Church of the Holy Sepulchre, built at Golgotha where the New Testament states Jesus Christ was crucified. Here's the view toward the church domes.Following our tour of the Tower, we made our way east. Our intention was to walk over to the Israel Museum, a trip that looked quite short on our map. This didn't prove to be the case, but several miles later we did arrive at our destination. We walked past the King David Hotel and took a quick look around the lobby. No $96 nights in that place. We walked across the street to the Jerusalem YMCA, pictured to the right. Not your average Y. We kept going, past the Prime Minister's residence and the King Solomon Hotel (not as impressive as the King David). We walked south of the museum and around, coming up the back of the hill the museum sits on. When we finally reached the musuem we learned that half of the exhibits were currently closed for renovations. Undeterred, we paid our admission and got a light lunch in the cafeteria. We hadn't walked all that way to turn back. We first went to the Shrine of the Book, the place where the Dead Sea Scrolls are kept. The exhibit was located underneath this white dome in a tubular passageway that lead into the dome itself. Following this we went through two modern exhibits, one detailing water resources in Israel and another focusing on modern Asian art. After the Israel Museum we tried to walk over to the Knesset, but we couldn't seem to figure out the way. On our walk through a city park at the base of the hill we saw a group of Orthodox men playing softball, a slightly incongruous sight. We made it up to a dog run before having to turn around. As we came up another way we settled for walking up to the Israeli Supreme Court building, which was closed by this time. Evening was starting to come on, so we made our way back to the hotel to prepare for the next day in Haifa and more cribbage and snooker, stopping to devour some falafel on the way. But before we left the Supreme Court I took what turns out to be my favorite picture of the entire trip.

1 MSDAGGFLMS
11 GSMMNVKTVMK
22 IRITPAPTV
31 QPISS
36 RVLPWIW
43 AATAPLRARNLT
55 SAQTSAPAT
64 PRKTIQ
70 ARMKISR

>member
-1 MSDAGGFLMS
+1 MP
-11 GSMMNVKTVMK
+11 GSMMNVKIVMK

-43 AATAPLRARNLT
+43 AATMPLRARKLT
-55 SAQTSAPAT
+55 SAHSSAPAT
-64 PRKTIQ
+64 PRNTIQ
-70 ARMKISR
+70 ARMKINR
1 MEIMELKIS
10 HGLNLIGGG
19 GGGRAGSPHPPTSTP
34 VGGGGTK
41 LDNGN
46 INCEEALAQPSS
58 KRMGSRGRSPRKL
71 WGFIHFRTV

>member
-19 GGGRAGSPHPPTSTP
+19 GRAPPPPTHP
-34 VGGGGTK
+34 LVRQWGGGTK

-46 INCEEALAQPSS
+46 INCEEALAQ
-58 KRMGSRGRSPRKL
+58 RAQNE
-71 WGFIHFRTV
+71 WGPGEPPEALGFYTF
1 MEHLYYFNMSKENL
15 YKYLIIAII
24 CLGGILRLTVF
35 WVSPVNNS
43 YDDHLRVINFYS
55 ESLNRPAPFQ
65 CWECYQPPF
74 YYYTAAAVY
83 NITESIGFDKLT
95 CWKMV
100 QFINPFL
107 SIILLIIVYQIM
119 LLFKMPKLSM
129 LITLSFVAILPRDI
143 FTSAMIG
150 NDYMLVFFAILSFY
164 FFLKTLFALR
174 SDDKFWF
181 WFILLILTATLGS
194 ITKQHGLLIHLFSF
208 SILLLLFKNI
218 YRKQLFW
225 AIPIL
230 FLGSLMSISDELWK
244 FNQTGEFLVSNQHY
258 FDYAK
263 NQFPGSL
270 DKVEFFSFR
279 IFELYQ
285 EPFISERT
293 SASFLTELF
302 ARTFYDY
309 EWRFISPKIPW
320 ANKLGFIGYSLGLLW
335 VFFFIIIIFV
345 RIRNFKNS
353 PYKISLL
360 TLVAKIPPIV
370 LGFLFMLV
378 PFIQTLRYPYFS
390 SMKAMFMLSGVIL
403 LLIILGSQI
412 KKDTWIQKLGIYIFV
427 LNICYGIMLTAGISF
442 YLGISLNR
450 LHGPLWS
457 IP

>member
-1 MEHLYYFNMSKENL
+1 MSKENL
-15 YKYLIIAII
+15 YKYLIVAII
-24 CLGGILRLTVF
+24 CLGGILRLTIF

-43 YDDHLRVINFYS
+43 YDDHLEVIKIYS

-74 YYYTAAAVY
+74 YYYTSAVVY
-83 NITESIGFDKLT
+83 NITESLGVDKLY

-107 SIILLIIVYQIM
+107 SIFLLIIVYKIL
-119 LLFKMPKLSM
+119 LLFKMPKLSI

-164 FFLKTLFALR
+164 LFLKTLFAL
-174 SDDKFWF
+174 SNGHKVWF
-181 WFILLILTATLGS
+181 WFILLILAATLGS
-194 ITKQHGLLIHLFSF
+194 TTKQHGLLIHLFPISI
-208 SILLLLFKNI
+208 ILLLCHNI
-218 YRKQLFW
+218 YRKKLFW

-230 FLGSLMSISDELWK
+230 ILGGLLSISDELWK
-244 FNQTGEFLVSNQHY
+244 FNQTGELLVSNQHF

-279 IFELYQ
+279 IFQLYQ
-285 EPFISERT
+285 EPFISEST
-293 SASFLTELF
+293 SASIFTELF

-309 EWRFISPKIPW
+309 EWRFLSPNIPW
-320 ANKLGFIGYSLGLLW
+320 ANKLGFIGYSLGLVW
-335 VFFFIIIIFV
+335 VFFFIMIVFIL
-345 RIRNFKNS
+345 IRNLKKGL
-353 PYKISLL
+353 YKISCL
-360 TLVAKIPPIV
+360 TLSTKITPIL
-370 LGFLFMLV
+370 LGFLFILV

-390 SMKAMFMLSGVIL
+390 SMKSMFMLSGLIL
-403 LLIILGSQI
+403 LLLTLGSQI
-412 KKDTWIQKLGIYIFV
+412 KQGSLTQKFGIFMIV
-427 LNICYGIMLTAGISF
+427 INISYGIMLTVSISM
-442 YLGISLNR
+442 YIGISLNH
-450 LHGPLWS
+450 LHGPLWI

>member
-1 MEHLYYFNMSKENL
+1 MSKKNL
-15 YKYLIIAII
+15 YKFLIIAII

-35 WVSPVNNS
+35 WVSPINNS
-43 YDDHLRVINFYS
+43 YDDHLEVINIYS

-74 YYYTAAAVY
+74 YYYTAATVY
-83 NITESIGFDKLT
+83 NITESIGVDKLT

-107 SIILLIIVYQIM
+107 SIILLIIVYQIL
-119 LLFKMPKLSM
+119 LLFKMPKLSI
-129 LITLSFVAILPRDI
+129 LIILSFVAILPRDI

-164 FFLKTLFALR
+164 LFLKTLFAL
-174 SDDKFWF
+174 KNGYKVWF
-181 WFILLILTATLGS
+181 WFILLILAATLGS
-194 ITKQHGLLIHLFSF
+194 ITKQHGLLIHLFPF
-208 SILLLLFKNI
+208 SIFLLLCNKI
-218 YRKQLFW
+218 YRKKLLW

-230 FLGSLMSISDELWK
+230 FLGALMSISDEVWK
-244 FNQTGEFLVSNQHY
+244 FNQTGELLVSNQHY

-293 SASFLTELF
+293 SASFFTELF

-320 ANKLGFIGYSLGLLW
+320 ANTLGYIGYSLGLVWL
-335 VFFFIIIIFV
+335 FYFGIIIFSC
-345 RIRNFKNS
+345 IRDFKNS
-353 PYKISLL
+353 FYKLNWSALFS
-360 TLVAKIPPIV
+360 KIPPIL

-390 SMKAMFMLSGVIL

Blogger over my head said...

I hope you didn't have the goat shawarma!!! :)

8:32 AM  
Blogger wallrock said...

I'm not 100% sure on exactly what kind of shawarma it was. Probably for the best, like hot dogs.

8:54 AM